Anyone who has been married will understand today's word.

Drachenfutter – peace offering to one's wife (chocolate, flowers, etc.) when one has behaved badly: a late night of poker with the boys, etc.

Literally (oh, this is lovely!) "dragon fodder". An attempt to propitiate the goddess in her wrath.

Such gifts were so customary and common that the Germans coined a word for them. Rheingold reports, "At one point it was common in Germany to see men drinking in bars of cafés on Saturday afternoons with their Drachenfutter already bought and wrapped in anticipation of the night ahead."

Bonus word:
– to appease; to gain or regain the favor of


Radfahrercolloquial: one who flatters superiors and brow-beats subordinates

This sort of two-faced person has been given a name that literally means "cyclist": after toadying to his bosses, he turns around and abuses subordinates. This despicable type is distinct from the sycophant, who merely toadies.

Come to think of it, does English have a word for the boss who terrorizes those who work for him? 'Martinet' comes to mind, but it means a strict disciplinarian, a stickler for the rules. It does not necessarily imply terror. Conversely, I would think that part of the terror of a Radfahrer is that, without clear standards, one never knows what may set him off.



Schlimmbesserung – a so-called improvement that makes things worse

Surely readers can provide examples, and I'm providing a thread here to share them. Rheingold's example is the bus-only lanes on a highway: lanes that are empty most of the time, while the entire traffic load must cram into the lanes remaining.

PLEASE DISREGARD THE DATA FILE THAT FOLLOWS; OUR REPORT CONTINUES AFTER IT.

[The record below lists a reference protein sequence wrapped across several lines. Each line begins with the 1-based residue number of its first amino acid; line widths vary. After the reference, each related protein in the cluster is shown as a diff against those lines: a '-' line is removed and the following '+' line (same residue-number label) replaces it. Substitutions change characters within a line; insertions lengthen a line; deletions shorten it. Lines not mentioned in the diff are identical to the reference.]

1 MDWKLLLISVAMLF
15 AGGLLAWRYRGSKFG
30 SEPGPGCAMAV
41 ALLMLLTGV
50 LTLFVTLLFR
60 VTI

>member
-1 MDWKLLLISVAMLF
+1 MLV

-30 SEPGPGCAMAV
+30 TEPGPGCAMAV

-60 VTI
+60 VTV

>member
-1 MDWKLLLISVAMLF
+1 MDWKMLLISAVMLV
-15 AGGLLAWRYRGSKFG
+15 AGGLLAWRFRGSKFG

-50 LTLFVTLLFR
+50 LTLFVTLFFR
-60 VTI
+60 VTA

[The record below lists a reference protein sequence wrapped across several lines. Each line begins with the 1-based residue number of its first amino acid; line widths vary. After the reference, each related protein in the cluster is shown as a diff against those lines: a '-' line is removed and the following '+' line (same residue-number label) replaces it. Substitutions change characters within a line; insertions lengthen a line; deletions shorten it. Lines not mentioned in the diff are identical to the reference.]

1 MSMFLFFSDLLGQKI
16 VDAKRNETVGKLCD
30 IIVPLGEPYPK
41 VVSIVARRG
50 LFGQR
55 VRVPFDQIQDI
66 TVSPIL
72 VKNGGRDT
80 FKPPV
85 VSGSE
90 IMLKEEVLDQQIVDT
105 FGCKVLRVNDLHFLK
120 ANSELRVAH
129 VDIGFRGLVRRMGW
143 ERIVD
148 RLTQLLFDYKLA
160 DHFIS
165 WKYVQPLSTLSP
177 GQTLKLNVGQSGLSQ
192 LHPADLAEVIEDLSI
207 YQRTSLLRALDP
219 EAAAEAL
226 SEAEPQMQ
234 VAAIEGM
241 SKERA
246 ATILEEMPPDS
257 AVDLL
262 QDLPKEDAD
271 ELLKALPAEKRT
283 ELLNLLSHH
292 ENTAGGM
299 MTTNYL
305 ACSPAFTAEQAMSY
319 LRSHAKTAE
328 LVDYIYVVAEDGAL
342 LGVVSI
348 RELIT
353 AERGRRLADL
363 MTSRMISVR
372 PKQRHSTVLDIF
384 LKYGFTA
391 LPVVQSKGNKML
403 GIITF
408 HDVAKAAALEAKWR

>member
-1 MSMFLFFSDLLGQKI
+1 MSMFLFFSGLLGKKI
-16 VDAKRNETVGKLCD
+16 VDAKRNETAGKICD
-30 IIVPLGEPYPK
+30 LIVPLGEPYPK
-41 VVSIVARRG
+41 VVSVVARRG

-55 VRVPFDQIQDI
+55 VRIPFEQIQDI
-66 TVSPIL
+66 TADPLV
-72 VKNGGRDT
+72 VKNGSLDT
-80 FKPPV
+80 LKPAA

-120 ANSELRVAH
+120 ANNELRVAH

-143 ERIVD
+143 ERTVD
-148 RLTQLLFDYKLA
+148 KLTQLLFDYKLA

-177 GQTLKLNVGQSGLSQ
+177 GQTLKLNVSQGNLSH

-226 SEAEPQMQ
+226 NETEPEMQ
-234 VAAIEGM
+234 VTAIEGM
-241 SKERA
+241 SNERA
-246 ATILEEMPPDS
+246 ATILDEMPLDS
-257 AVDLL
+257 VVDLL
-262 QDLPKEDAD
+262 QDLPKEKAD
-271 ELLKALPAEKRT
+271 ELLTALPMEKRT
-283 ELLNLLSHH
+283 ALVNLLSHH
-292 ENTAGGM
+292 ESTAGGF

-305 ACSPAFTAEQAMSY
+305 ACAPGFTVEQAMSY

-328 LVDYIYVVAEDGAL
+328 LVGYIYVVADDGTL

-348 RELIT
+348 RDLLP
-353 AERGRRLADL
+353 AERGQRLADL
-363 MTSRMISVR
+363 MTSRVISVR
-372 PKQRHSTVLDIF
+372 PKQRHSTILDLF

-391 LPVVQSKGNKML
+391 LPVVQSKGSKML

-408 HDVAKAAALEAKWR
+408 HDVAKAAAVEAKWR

And who'd have expected a purple-prose example in the world of body-building?


Johnnie O. resurrected the hallowed precepts of bodybuilding from the rubble of antiquity and proudly poised himself at that Archimedean point from which he can lift the whole world of our sport. … his physique evokes the structure of bodybuilding's frontiersmen: marmoreal monsters who were as thick and deep as they were wide … Now, among a generation seduced by the schlimmbesserung of progress, Johnnie O. Jackson stands as a superhero.
– Julian Schmidt, Flex [Magazine], April, 2002


Bonus word:
– like marble (emphasizing either smoothness or hardness)


Papierkrieg – obsessively complicated paperwork, seemingly (or actually) designed to make you give up in frustration
Can anyone comment on how this is related to Bürokratismus?

Rheingold defines Papierkrieg as "complicated paperwork connected with making a complaint" that, unlike 'red tape', is a obstacle created deliberately to derail you. However, this web-example shows that Papierkrieg is not be limited to "complaint" forms.


Years ago outside Freiburg I had an offer of employment, but had to be locally registered to be employed. Registration required a certificate from the police, which required a residence permit, which in turn required evidence of employment. I don't recall how I finally got out of it, but when I took all the necessary documents to the town office to be registered, the clerk muttered "Ach, Papierkrieg," threw them all away, and registered me without further ado.